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Tata Central Archives
Heritage

Keeper Of Stories

Veteran archivist Rajendra Narla chronicles the nuances of preserving history and the role of Tata Central Archives as the custodian of Tata history

September 2018     |     912 words     |     3-minute read

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The genesis of Tata Central Archives (TCA) can be traced back to a letter written in the autumn of 1922. RD Tata advised his son Jehangir Ratanji Dadabhoy Tata to note down everything he saw or heard so that it could serve as a useful record and reference in the future.

His father’s advice along with an incident in 1953—when he requested for information on Tata Air Lines, which had by then been nationalised, and was told that the old records were no longer intact—firmed up JRD’s resolve to set up a central repository of records. He did so in 1989, on the 150th birth anniversary of Jamsetji Tata, by announcing the decision to set up TCA.

A Science And An Art

Archival management is both a science and an art. The science lies in maintaining the records, and the art in creating collections from the records and disseminating them for public consumption and education.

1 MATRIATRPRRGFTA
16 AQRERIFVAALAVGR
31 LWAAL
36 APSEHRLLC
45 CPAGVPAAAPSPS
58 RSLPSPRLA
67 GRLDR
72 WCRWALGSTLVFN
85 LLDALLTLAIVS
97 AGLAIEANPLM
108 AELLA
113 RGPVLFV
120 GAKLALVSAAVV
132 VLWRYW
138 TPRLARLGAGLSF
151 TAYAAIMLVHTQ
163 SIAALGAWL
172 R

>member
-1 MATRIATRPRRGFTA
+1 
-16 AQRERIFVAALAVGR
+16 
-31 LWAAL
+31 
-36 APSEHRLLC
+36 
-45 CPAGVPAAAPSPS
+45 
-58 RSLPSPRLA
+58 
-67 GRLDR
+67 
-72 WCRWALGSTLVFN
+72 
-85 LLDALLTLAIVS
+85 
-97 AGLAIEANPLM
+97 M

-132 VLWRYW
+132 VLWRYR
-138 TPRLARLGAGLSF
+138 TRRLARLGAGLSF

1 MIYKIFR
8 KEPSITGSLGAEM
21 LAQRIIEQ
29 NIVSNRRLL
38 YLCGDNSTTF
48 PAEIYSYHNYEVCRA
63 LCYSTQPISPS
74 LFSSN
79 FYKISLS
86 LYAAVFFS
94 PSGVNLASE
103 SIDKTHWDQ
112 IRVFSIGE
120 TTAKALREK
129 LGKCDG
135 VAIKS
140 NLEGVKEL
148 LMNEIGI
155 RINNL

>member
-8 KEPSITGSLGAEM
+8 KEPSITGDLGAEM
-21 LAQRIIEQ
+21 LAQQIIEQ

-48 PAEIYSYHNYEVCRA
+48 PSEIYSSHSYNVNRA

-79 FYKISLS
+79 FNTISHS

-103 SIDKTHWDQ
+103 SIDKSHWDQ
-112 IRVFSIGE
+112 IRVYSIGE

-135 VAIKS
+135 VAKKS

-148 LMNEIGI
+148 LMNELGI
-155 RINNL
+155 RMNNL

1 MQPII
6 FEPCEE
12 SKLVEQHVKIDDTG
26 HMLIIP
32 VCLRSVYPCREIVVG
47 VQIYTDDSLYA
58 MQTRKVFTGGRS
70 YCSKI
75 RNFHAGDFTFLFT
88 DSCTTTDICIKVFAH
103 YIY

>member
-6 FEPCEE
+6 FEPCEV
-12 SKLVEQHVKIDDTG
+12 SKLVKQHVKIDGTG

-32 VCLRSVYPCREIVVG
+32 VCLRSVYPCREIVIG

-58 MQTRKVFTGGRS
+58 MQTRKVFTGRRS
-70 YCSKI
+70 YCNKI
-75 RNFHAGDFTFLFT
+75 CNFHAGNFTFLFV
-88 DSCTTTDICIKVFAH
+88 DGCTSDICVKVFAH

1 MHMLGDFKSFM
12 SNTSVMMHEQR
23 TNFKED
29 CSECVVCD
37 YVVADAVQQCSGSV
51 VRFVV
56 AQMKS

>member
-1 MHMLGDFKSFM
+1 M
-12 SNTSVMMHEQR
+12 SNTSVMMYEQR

Archival management requires both, scientific knowledge to maintain records, and an art for creating collections from them

The first decade of the TCA focused on the science of it, starting with the acquiring and accessioning of records. AN Mambro, the principal archival officer, and his team visited company godowns and searched for valuable correspondence at newspaper offices, state archives and libraries. TCA’s greatest acquisition during this period was the perfectly maintained records of JRD Tata.

This was followed by conserving the records and defining standardised processes for their storage.

An archivist’s job requires an eye for detail and the discipline of adhering to laborious and meticulous processes. Each record poses its own set of challenges. For example, paper and cloth are fragile and change colour with age; metal tarnishes; photographs fade; and fungus, termites and silver fish attack films, books and other artefacts. Each record must, therefore, be handled, treated and stored differently and carefully.

The greatest threat to records is natural degeneration. To protect them, one must follow good housekeeping practices. Damaging fasteners should be removed. Acidic storage materials like boxes and file folders must be replaced with materials of known archival quality. At TCA, the collections are stored in state-of-the-art temperature and humidity-controlled repositories and protected by advanced security systems.

We have also invested in the latest infrastructure technologies to safeguard the archives from risks posed by fire, water, weather and other calamities.

Since frequent handling of records increases the risk of damage, only digitised versions are used for dissemination.

Conservation

Although the TCA staff has been trained in conservation, the services of independent conservators and specialists from professional organisations like the Indian National Trust for Art and Cultural Heritage are also deployed.